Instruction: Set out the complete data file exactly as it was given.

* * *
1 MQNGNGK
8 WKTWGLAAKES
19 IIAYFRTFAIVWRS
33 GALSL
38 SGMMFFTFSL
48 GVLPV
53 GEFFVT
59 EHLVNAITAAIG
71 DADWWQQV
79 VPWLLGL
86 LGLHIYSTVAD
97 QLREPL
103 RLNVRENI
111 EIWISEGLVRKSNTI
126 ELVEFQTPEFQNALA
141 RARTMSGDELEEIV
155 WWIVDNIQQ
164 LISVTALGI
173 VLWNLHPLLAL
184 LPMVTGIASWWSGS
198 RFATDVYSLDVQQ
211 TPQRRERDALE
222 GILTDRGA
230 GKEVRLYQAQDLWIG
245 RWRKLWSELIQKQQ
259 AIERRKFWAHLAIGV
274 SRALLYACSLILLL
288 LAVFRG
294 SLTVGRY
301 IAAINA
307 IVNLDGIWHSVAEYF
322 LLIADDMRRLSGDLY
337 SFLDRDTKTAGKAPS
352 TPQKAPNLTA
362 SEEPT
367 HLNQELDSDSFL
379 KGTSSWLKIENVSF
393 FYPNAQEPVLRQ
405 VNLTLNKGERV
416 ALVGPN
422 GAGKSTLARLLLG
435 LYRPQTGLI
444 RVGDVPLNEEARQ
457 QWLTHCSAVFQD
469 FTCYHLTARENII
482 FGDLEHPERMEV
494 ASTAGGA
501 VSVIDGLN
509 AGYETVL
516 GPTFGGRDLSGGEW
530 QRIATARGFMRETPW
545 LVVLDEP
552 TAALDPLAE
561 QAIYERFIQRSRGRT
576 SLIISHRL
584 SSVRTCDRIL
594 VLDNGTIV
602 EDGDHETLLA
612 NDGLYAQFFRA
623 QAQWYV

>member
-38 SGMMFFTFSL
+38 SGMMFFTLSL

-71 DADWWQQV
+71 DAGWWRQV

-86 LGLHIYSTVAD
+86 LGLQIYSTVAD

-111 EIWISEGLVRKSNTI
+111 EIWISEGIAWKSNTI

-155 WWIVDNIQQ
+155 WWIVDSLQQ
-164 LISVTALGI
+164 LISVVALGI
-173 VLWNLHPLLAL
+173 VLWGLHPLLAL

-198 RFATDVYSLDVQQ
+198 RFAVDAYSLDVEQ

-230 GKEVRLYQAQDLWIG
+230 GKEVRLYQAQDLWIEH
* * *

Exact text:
1 MQNGNGK
8 WKTWGLAAKES
19 IIAYFRTFAIVWRS
33 GALSL
38 SGMMFFTFSL
48 GVLPV
53 GEFFVT
59 EHLVNAITAAIG
71 DADWWQQV
79 VPWLLGL
86 LGLHIYSTVAD
97 QLREPL
103 RLNVRENI
111 EIWISEGLVRKSNTI
126 ELVEFQTPEFQNALA
141 RARTMSGDELEEIV
155 WWIVDNIQQ
164 LISVTALGI
173 VLWNLHPLLAL
184 LPMVTGIASWWSGS
198 RFATDVYSLDVQQ
211 TPQRRERDALE
222 GILTDRGA
230 GKEVRLYQAQDLWIG
245 RWRKLWSELIQKQQ
259 AIERRKFWAHLAIGV
274 SRALLYACSLILLL
288 LAVFRG
294 SLTVGRY
301 IAAINA
307 IVNLDGIWHSVAEYF
322 LLIADDMRRLSGDLY
337 SFLDRDTKTAGKAPS
352 TPQKAPNLTA
362 SEEPT
367 HLNQELDSDSFL
379 KGTSSWLKIENVSF
393 FYPNAQEPVLRQ
405 VNLTLNKGERV
416 ALVGPN
422 GAGKSTLARLLLG
435 LYRPQTGLI
444 RVGDVPLNEEARQ
457 QWLTHCSAVFQD
469 FTCYHLTARENII
482 FGDLEHPERMEV
494 ASTAGGA
501 VSVIDGLN
509 AGYETVL
516 GPTFGGRDLSGGEW
530 QRIATARGFMRETPW
545 LVVLDEP
552 TAALDPLAE
561 QAIYERFIQRSRGRT
576 SLIISHRL
584 SSVRTCDRIL
594 VLDNGTIV
602 EDGDHETLLA
612 NDGLYAQFFRA
623 QAQWYV

>member
-38 SGMMFFTFSL
+38 SGMMFFTLSL

-71 DADWWQQV
+71 DAGWWRQV

-86 LGLHIYSTVAD
+86 LGLQIYSTVAD

-111 EIWISEGLVRKSNTI
+111 EIWISEGIAWKSNTI

-155 WWIVDNIQQ
+155 WWIVDSLQQ
-164 LISVTALGI
+164 LISVVALGI
-173 VLWNLHPLLAL
+173 VLWGLHPLLAL

-198 RFATDVYSLDVQQ
+198 RFAVDAYSLDVEQ

-230 GKEVRLYQAQDLWIG
+230 GKEVRLYQAQDLWIEH